Encyclopedia of Fantasy (1997)

This term is often found in this encyclopedia in its customary sense, but it is also used to help describe the origins of fantasy as a genre, and to assist in defining an important structural pattern in fantasy as it has evolved.

1. The original Greek word meant a "subsidiary [or mock] song". Parody can be defined as an imitation of the work of an individual writer or group of writers, generally to mock, comically, that work, usually as Satire – but not always: close, devoted, analytical mimicry may be a form of wit; but it may also constitute a homage.

Authors of fantasy interest who have created parodies of earlier texts include Aristophanes, Lucian, Geoffrey Chaucer (in the "Tale of Sir Topas"), François Rabelais, Miguel de Cervantes, William Makepeace Thackeray, Lewis Carroll, Max Beerbohm and Terry Pratchett ... and countless others.

2. From about the end of the 18th century, Fantasy began to take shape as a conscious genre, contrasting itself with a world of literature dominated by the mimetic novel and by Enlightenment concepts of the rule of Reason. Given the straitjacket tradition of the "real", and the powerful Romantic impulse to unshackle the self from the stultifying bondage of a constricting world, it is not surprising to find new, selfconscious, subversive fantasy texts responding to the world in terms of mockery and/or emulation. Mary Shelley's Frankenstein (1818), for instance, models itself in part upon (and savagely mocks) the 18th-century Bildungsroman, just as E T A Hoffmann's The Life and Opinions of Kater Murr (1820-1821), which purports to be the autobiography of a Cat, is a direct parody of Goethe's The Apprenticeship of Wilhelm Meister (1796).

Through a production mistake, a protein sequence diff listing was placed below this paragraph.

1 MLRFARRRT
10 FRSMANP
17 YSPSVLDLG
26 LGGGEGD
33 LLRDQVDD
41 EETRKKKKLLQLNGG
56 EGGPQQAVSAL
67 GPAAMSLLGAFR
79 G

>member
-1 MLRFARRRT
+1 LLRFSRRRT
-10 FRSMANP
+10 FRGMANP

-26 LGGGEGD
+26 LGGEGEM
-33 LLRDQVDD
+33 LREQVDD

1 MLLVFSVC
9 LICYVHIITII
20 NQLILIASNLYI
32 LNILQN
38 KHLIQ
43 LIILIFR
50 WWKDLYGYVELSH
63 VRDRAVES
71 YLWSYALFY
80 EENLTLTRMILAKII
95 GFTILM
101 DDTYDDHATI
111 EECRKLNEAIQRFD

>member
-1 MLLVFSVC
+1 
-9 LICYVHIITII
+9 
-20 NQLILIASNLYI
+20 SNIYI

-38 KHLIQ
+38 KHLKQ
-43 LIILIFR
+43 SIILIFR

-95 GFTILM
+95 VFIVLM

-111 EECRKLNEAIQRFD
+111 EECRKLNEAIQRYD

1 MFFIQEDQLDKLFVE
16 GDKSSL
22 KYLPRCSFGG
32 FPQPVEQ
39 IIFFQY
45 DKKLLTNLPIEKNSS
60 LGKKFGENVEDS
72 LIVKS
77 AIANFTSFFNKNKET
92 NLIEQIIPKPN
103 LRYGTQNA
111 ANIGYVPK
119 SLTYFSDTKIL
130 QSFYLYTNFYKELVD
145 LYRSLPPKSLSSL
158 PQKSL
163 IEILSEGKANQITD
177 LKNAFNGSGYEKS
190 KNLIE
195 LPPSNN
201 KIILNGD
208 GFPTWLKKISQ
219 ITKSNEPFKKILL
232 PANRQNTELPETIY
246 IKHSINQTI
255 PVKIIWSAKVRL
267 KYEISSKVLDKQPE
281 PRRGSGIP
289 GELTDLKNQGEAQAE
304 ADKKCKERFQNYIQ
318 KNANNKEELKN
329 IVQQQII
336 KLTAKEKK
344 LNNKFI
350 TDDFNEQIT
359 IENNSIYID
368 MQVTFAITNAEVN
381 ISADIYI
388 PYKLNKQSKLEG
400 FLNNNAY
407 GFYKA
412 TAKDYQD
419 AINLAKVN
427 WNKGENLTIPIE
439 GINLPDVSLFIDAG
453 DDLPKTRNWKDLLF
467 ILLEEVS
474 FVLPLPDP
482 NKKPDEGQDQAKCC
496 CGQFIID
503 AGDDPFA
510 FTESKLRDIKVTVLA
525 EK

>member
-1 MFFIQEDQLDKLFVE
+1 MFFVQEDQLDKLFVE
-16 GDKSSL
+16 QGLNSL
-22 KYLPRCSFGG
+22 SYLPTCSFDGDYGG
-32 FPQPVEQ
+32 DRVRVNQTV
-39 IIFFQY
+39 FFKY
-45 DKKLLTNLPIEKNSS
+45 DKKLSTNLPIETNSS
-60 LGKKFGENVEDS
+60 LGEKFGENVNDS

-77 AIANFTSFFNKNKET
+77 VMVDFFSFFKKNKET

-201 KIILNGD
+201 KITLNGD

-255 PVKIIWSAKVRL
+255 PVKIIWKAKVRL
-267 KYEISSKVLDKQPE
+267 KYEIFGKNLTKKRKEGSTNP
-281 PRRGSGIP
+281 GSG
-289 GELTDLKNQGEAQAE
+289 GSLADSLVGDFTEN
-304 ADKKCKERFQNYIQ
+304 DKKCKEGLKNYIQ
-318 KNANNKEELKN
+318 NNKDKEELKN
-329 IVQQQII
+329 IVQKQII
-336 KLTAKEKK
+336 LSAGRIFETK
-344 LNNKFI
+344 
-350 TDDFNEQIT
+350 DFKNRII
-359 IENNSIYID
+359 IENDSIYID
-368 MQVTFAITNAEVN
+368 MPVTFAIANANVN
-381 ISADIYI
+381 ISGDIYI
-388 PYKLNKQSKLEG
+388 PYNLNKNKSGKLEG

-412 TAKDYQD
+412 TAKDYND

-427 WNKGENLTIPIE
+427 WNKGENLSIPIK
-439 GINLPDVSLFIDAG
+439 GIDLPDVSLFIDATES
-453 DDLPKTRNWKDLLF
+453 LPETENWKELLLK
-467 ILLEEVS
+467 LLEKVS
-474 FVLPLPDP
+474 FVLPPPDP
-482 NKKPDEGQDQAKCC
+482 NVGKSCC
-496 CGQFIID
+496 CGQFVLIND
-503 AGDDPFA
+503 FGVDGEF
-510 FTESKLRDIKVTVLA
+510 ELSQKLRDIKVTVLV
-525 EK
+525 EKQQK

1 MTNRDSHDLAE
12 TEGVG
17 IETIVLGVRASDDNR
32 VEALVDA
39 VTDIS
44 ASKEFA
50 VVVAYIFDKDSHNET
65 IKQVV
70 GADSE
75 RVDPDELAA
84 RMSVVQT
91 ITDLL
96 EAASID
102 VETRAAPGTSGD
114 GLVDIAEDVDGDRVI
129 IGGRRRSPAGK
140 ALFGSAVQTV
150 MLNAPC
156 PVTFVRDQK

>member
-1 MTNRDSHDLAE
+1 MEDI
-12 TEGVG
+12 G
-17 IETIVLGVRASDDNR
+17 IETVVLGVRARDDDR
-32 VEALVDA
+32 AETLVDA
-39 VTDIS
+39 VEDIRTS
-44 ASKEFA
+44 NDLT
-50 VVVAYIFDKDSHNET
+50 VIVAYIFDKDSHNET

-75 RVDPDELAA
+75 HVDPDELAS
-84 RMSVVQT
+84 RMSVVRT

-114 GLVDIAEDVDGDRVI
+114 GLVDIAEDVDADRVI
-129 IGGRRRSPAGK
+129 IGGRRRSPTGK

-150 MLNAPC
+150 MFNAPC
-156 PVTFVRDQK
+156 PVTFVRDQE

3. The term "parody" is also used in this book to help understand an assumption about the nature of Evil that lies at the heart of much Christian Fantasy – especially the works of writers like C S Lewis and J R R Tolkien – and has shaped much subsequent fantasy. Christian fantasies tend to convey a sense that evil is a distortion of good, and has no creative capacity of its own – i.e., that evil is a parody of good, and that its irruption into a world is marked by manifestations of Wrongness. The Dark Lord in Tolkien (and numerous imitators) is a parody of the rightful monarch or lord, an ape of god; moreover, because he is incapable of true creation, any version of the Land he rules will itself lack true Fertility (>>> Fisher King; Thinning) and will thus likewise be a parody. Dark Lords and their domains are, in short, parasitic of true being. A modern fantasy which closes in Eucatastrophe and scenes of Healing will need to represent a successful defeat of the deathly sovereignty of parody, and will tend to do so in passages in which parody shrivels away because the true and original Story, full of being and armed against all mockery, has been recognized in the nick of time. [JC]


This entry is taken from the Encyclopedia of Fantasy (1997) edited by John Clute and John Grant. It is provided as a reference and resource for users of the SF Encyclopedia, but apart from possible small corrections has not been updated.